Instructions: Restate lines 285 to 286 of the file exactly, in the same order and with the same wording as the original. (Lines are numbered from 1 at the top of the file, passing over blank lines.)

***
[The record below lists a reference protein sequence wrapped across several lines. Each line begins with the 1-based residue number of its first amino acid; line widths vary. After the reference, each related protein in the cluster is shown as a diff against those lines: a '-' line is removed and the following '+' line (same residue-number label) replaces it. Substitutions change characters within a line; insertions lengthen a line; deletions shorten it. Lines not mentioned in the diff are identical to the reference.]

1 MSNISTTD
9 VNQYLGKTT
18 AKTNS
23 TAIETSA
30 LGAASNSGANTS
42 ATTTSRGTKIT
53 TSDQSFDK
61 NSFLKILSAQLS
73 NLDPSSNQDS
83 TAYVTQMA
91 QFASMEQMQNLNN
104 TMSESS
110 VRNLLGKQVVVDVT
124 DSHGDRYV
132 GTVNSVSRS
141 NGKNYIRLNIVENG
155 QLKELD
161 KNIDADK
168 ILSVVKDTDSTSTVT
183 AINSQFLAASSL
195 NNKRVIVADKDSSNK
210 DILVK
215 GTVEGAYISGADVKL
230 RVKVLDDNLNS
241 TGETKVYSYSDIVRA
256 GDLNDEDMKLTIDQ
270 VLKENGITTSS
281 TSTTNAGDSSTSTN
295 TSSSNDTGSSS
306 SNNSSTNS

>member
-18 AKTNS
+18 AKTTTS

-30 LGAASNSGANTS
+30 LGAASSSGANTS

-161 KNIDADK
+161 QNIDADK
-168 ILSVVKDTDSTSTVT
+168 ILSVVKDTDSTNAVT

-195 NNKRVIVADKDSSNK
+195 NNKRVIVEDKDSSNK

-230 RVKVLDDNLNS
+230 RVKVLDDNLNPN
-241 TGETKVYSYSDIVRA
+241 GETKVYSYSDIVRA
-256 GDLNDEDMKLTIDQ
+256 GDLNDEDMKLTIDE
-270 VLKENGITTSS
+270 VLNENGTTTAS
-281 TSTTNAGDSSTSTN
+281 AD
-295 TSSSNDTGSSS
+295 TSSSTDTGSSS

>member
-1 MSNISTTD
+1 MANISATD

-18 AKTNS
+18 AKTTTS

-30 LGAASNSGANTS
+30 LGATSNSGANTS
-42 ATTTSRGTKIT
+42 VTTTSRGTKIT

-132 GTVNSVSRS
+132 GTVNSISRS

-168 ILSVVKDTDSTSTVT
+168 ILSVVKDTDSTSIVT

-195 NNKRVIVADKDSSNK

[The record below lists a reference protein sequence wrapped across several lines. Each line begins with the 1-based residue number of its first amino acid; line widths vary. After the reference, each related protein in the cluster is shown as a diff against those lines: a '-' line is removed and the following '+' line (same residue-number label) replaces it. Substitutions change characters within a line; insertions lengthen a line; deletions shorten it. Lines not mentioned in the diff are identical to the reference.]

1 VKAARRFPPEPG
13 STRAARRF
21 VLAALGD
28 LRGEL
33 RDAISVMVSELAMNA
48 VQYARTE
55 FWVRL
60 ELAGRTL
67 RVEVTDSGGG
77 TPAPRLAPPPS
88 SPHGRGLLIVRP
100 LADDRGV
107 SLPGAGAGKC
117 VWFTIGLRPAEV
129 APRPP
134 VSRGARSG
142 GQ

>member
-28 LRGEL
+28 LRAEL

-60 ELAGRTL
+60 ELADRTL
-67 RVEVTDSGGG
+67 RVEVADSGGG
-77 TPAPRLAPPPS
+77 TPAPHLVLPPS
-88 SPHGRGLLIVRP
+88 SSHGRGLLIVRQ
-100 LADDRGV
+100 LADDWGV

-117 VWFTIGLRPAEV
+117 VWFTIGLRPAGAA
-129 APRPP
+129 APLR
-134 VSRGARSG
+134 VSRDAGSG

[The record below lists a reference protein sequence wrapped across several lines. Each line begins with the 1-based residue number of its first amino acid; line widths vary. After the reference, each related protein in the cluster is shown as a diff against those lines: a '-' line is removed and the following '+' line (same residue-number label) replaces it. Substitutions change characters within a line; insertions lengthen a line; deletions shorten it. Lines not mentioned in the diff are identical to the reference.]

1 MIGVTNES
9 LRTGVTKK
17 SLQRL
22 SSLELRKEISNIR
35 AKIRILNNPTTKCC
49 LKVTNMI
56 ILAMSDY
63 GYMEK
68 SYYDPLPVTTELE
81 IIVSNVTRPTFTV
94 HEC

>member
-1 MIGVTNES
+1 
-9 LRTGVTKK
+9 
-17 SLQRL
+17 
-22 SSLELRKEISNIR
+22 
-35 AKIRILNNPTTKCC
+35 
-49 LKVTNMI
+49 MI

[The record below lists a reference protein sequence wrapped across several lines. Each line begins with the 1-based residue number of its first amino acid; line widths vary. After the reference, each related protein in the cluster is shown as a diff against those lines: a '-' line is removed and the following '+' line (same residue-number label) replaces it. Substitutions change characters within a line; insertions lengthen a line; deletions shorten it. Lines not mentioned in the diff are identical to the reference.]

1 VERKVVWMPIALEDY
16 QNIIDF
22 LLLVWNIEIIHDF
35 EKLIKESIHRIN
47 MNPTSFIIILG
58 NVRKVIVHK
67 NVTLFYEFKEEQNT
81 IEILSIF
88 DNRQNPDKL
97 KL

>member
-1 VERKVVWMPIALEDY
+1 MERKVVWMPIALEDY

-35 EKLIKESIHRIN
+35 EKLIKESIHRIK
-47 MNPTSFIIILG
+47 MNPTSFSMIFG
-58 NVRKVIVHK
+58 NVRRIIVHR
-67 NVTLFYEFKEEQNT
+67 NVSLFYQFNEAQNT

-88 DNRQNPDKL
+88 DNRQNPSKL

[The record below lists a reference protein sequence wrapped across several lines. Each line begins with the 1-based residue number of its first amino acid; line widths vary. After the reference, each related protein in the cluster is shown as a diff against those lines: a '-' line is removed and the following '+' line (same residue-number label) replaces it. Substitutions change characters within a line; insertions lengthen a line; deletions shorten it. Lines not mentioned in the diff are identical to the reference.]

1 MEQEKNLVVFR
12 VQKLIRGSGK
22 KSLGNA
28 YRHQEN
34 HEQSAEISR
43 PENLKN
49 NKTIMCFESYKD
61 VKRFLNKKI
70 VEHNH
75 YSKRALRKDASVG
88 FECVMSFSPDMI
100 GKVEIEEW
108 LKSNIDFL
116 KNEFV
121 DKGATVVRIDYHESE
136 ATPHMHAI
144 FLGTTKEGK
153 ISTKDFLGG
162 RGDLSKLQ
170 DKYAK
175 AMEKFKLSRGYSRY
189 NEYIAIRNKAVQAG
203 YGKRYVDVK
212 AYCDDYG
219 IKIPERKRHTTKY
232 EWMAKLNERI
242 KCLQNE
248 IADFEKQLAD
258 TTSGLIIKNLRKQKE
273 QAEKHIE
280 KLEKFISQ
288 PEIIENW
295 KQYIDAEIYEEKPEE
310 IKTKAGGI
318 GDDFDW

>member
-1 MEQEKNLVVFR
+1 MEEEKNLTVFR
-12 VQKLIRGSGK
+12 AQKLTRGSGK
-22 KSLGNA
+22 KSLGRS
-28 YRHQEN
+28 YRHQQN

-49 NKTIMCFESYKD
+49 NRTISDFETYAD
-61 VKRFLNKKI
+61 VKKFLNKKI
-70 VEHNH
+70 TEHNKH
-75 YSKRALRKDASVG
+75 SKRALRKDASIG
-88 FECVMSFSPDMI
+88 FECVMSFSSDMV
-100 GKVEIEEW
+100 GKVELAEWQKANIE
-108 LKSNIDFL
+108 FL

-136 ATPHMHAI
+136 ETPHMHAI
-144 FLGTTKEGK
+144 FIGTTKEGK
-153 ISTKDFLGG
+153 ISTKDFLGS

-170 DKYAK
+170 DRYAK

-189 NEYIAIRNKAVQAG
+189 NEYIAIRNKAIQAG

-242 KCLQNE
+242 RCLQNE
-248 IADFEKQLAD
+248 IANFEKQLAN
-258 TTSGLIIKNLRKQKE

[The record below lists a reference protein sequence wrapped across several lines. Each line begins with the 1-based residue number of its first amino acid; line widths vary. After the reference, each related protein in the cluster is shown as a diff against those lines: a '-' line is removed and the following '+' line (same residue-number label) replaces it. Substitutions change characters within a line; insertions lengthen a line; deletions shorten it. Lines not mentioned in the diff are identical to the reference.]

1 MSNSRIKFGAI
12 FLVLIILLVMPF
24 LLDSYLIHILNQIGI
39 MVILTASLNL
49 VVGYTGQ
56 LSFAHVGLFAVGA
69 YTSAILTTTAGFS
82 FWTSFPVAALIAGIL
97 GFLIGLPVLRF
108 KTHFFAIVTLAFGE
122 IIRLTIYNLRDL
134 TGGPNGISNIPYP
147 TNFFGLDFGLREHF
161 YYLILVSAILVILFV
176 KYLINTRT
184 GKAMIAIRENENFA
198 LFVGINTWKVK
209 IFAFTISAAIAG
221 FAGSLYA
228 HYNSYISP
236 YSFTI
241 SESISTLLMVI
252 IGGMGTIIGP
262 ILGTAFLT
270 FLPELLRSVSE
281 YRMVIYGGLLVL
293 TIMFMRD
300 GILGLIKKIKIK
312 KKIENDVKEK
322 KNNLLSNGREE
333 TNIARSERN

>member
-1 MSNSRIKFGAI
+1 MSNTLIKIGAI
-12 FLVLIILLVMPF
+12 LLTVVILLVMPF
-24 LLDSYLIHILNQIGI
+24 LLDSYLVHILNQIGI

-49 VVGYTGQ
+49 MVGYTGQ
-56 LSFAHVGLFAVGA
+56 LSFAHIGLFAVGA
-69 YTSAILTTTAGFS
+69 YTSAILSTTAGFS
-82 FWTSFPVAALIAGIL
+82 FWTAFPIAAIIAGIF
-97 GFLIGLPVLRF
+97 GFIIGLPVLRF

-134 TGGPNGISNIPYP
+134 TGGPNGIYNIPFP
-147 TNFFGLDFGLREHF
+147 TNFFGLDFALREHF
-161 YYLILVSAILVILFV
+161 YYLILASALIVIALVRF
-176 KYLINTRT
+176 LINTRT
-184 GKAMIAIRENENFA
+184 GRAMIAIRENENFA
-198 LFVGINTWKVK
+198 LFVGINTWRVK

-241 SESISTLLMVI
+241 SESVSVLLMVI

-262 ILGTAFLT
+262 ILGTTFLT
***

+176 LINTRT
-184 GKAMIAIRENENFA